A Florida resident has been charged with criminal mischief after he smashed a $1 million colored vase made by Chinese dissident artist Ai Weiwei at the new Perez Art Museum Miami (PAMM). Maximo Caminero, an artist himself, is said to have smashed the vase in an act of protest, police said in the affidavit.
Caminero was holding the vase and only decided to smash the valuable item when he was told to put it down, according to the security guard who was also quoted in the police affidavit. The accused, who is a painter from Miami, told officers his rationale for smashing the was he was so incensed at the lack of displays by local artists at PAMM. In his opinion, there were too many items from non-local and foreign artists. The offense Caminero has been charged with can result in five years in prison. That is generally the case when property is valued in excess of $1,000. Caminero did not want to comment on the incident – instead he has scheduled a news conference later today. There he is expected to explain how and why he smashed an Ai Weiwei vase at Perez Art Museum Miami. However, there has been no mention as to whether he will take questions from reporters or which media will be present to cover the event.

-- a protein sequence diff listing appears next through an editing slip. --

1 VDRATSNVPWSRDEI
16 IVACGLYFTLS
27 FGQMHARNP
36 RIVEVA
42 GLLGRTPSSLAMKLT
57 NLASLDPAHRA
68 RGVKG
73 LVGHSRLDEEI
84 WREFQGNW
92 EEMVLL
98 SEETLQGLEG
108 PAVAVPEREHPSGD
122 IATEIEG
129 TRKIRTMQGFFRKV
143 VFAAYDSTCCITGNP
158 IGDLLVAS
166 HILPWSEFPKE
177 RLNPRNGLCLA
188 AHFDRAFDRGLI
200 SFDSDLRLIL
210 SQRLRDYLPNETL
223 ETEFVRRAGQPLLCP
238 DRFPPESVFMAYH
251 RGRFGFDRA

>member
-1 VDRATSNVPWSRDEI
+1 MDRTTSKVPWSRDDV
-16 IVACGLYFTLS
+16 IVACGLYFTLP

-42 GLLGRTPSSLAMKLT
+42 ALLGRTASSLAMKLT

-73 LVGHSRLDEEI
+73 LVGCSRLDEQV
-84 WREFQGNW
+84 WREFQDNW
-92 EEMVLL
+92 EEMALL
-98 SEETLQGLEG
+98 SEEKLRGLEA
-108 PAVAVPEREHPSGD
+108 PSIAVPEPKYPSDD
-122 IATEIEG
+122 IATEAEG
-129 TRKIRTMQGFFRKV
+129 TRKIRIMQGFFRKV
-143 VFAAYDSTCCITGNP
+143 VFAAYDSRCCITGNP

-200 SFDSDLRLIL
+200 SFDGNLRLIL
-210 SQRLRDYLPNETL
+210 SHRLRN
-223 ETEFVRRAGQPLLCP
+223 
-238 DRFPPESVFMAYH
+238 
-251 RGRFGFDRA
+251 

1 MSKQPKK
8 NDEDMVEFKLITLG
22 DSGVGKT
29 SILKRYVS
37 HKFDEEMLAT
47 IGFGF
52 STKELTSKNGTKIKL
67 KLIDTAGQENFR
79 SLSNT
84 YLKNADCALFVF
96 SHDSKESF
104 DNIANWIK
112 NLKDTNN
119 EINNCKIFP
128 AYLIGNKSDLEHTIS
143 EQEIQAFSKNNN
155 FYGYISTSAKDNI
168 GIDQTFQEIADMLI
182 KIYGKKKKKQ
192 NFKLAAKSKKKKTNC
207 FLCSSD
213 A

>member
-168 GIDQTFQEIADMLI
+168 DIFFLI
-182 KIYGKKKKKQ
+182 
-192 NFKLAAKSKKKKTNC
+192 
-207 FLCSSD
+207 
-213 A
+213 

The incident is embarrassing for the museum as it is a new venue looking to build its reputation as a serious option for artists to showcase their work. Although the building was founded as the Center for the Fine Arts in 1984 – it changed 12 years later to Miami Art Museum – it only became PAMM in 2013 following a lot of cosmetic work. Displaying art from such an esteemed artist was seen as a major coup for the Miami museum and now it has to face a major public relations disaster.
For those unfamiliar with the name Ai Weiwei, he was an artistic consultant for Beijing’s National Stadium, more affectionately known as the Bird’s Nest, ahead of the 2008 Olympics. He is also remembered for creating a piece of artwork consisting of thousands of flower seeds. When it was on display at the Tate Modern in London back in 2010, it was reportedly seen by up to four million visitors.
Outside of the art world, Ai Weiwei has courted controversy in his homeland because he has been very critical of the human rights situation and the Chinese government’s stance on it. He was even held for a few months in 2011, even though no charges had been filed against him. At the time, the Chinese said it was cracking down on dissidents. Ai Weiwei has also been highly-critical of the country’s rule of law.
The exhibition, entitled Ai Weiwei: According to What? is scheduled run until the middle of next month. The PAMM website highlights the vase as one of few that are part of a floor installation A more pressing issue for the Perez Art Museum Miami is how an Ai Weiwei vase was smashed and how it will impact the venue and exhibition going forward.
By Robert Shepherd